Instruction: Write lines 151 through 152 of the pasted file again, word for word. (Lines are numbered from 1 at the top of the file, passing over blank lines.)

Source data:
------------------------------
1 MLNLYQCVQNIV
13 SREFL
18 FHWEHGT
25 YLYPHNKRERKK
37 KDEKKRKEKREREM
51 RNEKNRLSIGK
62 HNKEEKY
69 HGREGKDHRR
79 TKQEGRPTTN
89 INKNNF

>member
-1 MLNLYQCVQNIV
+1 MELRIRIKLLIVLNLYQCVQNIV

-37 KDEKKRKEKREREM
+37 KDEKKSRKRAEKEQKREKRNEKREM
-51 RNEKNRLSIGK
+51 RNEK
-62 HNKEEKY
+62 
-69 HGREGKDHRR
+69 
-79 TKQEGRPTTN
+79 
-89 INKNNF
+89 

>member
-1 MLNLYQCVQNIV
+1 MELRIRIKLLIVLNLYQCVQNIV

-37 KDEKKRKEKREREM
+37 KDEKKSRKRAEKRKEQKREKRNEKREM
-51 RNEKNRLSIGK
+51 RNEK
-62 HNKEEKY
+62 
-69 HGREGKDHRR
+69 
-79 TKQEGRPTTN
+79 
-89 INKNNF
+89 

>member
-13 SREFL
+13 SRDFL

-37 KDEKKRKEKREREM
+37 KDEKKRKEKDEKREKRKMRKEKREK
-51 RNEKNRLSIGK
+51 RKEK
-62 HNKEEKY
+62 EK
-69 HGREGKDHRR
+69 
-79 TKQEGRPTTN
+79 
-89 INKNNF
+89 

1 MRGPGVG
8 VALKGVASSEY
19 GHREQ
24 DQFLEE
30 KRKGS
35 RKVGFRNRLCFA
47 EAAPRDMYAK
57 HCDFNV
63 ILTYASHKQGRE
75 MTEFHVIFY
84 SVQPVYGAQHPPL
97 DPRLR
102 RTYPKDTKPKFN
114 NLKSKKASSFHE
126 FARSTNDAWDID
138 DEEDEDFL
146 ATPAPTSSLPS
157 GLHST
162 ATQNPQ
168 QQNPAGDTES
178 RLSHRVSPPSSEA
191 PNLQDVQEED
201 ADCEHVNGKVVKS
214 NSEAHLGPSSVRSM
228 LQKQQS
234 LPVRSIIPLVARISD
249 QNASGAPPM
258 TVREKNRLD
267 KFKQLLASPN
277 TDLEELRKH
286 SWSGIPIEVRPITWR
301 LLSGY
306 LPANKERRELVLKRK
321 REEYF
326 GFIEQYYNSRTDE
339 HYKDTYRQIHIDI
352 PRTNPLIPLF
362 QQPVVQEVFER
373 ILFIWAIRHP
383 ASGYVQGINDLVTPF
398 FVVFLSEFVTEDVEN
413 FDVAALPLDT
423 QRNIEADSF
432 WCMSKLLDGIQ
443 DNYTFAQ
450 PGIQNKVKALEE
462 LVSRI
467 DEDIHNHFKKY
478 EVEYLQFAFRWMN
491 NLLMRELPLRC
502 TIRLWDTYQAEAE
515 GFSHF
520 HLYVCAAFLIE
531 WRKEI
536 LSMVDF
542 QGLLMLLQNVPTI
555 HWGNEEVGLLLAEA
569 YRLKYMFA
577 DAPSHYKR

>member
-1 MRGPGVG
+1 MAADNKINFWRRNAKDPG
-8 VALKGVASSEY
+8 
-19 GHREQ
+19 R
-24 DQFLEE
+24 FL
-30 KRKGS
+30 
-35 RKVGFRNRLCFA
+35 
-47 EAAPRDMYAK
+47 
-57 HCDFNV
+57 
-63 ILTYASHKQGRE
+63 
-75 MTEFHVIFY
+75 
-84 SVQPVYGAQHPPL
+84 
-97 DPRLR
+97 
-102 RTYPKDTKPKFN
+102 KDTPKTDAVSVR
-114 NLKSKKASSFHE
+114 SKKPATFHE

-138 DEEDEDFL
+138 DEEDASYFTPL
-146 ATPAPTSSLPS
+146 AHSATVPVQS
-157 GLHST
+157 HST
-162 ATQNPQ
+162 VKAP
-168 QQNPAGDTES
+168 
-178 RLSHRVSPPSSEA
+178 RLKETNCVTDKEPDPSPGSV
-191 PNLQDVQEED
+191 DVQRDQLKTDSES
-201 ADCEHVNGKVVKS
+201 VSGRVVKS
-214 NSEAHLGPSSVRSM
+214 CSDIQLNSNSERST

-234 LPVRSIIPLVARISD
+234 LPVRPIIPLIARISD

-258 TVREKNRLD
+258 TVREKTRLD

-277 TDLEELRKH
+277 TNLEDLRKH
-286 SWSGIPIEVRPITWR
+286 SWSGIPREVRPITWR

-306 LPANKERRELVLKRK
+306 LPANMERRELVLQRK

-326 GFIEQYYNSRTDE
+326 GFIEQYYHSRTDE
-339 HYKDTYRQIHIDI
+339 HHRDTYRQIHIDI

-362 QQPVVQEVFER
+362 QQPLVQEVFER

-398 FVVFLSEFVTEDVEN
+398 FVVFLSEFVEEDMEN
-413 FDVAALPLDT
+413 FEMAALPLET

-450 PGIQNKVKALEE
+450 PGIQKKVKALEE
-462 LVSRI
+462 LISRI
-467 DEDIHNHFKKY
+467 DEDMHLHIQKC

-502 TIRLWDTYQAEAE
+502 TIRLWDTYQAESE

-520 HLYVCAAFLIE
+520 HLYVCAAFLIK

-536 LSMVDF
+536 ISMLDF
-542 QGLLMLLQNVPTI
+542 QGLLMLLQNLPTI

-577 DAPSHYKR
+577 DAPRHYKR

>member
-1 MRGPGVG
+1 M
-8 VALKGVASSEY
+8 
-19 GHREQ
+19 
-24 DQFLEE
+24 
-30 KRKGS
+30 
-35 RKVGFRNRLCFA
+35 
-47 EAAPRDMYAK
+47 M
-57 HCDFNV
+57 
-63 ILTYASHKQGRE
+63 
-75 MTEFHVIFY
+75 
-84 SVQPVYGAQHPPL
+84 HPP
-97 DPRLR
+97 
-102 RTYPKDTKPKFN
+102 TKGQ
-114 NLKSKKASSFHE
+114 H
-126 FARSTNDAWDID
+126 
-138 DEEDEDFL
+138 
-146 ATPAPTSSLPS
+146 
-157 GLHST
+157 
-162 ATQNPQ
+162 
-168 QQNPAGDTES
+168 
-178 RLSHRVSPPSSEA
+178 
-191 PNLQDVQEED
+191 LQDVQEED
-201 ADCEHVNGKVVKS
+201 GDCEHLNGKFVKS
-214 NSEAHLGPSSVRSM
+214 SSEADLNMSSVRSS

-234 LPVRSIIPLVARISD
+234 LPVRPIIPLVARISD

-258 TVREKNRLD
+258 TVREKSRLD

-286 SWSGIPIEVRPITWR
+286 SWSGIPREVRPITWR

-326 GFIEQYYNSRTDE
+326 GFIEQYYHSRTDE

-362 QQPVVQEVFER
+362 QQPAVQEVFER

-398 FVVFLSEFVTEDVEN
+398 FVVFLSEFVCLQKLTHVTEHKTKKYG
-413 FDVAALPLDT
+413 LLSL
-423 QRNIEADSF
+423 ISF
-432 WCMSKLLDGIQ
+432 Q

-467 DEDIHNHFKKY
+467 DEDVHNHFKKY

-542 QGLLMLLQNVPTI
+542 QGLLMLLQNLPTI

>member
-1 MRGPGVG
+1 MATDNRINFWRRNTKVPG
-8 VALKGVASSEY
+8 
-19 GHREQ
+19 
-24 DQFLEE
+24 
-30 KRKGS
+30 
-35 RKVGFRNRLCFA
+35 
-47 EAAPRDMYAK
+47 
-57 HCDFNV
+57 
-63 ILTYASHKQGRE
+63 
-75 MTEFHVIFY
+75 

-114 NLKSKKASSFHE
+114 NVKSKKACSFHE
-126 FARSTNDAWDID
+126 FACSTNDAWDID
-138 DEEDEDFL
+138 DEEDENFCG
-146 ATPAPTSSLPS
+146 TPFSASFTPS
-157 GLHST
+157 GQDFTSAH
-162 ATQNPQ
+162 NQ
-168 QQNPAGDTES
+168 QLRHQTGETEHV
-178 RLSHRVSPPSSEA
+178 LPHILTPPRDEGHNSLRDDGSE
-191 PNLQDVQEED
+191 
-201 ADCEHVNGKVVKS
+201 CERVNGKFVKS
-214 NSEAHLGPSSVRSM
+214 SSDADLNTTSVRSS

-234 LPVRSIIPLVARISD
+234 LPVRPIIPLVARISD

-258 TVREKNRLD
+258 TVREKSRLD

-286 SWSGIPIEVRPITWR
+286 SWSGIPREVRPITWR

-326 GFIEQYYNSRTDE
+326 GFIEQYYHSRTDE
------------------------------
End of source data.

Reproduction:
+162 VKAP
-168 QQNPAGDTES